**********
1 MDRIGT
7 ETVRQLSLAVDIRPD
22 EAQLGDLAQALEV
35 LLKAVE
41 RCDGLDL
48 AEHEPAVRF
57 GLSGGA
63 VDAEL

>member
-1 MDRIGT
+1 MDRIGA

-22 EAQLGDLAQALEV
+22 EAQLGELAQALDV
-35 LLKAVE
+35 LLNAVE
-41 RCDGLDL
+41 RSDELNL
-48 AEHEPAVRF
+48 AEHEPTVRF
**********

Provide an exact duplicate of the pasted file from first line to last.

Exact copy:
1 MDRIGT
7 ETVRQLSLAVDIRPD
22 EAQLGDLAQALEV
35 LLKAVE
41 RCDGLDL
48 AEHEPAVRF
57 GLSGGA
63 VDAEL

>member
-1 MDRIGT
+1 MDRIGA

-22 EAQLGDLAQALEV
+22 EAQLGELAQALDV
-35 LLKAVE
+35 LLNAVE
-41 RCDGLDL
+41 RSDELNL
-48 AEHEPAVRF
+48 AEHEPTVRF